(How literal you want, me? Dirt’s foundational and socially homogeneous overlap, which mirrors all skins, sampled, which also appear as topographical tea perspectives, with twister as a social teacher and presenter of various discomforts depending your space)(eg: my one hyper key as appetizer)
‘Material or matter found in a space outside of consumer architecture, either digital or physical space, is often referred to as a found object or material. All materials are useful to activate signifiers, make connotations, and give cultural significance. Several hundred years later, in the space of painting, we allow our material prejudices to rate and devalue paper versus linen, wood versus aluminum, stone versus plastic, as if we are choosing a type of grocery bag for saving the world from filth and inevitable end. Found, painted wood has a history and may have a louder visual history than stained wood from a lumberyard, but they are both wood. Spots or dots can also be materials, depending on how they are approached, a placemat off its table is an isolated spot, a rubber drain stopper may also be seen as a dot. A painted spot may do something else entirely, for in Modern or contemporary art there are specific connotations for the spot, most of them rooted in pop culture. Or what about the movie 101 Dalmatians? Spots imply different cultural symbols: patterns and colors change through arrangements, scale shifts, and context – topographically, what may a spot represent?’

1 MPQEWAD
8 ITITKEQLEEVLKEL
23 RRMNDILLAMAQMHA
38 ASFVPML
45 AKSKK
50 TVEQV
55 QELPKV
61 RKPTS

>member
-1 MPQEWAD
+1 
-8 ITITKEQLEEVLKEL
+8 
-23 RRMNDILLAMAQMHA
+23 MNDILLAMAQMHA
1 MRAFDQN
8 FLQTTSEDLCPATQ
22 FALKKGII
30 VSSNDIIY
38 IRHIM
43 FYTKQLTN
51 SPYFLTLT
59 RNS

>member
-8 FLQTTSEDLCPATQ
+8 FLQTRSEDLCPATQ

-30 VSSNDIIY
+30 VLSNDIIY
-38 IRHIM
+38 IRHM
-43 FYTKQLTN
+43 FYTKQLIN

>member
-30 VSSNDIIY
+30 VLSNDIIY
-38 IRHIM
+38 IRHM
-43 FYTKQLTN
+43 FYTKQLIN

– Torey Thornton
Torey Thornton’s (born 1990 in Macon, Georgia) visual practice often unites several genres in a single artwork, as they explore context and interpretation, distorting the function of materials and the significance of words and language. Presumptions are put on pause and reorganized via language, material circumstances, or by marrying disparate media. They reevaluate societal pressures and restrictions, while examining the act of making art. Thornton lives and works in Brooklyn.
Access the Audio Guide by Magalí Arriola.